SUN Life of Canada (Philippines) Inc. (Sun Life) is keen on reinforcing its early estate planning product to the firm’s more advanced market.
According to Jennifer del Mundo, Sun Life head of agency distribution support, the company is reviewing its Sun Smarter Life product, which will enable heirs of policyholder to have ease in processing estate taxes on the transfer of assets.
The aim of the Sun Smarter Lifeproduct line is to aid the older-aged group in terms of preparing their assets for transfer to their heirs, del Mundo explained.
“The advanced stage is what we want to target because their concerns are unique and it can be addressed by insurance,” she told the BusinessMirror. “It’s early estate planning, when they are thinking what will happen to their assets; ‘Will it be transferred?’ ‘Will it create problems for my heirs?,’ [for one].”
In terms of people leaving a legacy, assets that are transferred to heirs include real assets, such as real-estate property or collectibles, and financial assets, which include bank savings and mutual funds, among others.
UNDER the law, estate-tax rates can reach as high as 20 percent. This covers assets with a net worth of P10 million, which will require a tax of P1.215 million. Estate-tax dues is also needed to be settled within a period of six months upon the decedent’s death. A penalty of 25-percent surcharge, as well as a 20-percent interest annually would be imposed should the payment of the tax exceeds the deadline.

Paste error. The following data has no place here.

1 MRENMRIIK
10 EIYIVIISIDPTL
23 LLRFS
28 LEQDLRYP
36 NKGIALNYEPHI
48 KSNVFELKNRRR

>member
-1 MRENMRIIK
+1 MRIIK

According to Sun Life Chief Marketing Officer Mylene Lopa, the Sun Smarter Life caters to the age group starting at 40 years old, estimated to be 27 million of the country’s total 100 million people.
“It’s not only for retirees,” Lopa said. “The bulls-eye target is the retirees that have no more financial priorities, with only their next priority being when they pass on their legacy.”
She added the product responds to concerns on their ability to transfer their assets to heirs.
According to Lopa, the proceeds of a life-insurance policy taken out by the decedent upon his or her own life, which designates the heirs as the irrevocable beneficiary, is not subject to estate tax. This makes it easier for the heirs to receive assets of the deceased, she explained.
DEL Mundo believes this “is the first time an insurance company will zero-in on the message: ‘What will you do with your assets? Will you simply just accumulate and then forget them?”
She is urging clients to prepare.
“You have to plan, and therefore, the planning happens prior to your death. And the planning that we like to emphasize is the need to prepare for this, the estate tax,” del Mundo said. “Because if left unattended and the person dies, it will be the heirs who will have problems.”
Lopa added because of tax reforms under the Duterte administration, which proposes, among others, a reduction for both donor’s and estate taxes to a flat rate of 6 percent, the product will still be relevant to more people since it proposes a way for people to minimize costs.
“Right now it is relevant because we have a high estate and donor’s tax threshold,” Lopa said. “If you think about it, if it goes down to 6 percent, then more people are going to be open to pay for it [through the product] since insurance is still cheaper.”
Del Mundo added estate planning remains relevant.
“I don’t think the need for planning will be ever removed. How can you remove the need for planning or transfer?”
She explained the tax of 6 percent “may sound small but compared to the 20 percent at present, to the family of the deceased, if they do not have funds that will be a problem.”
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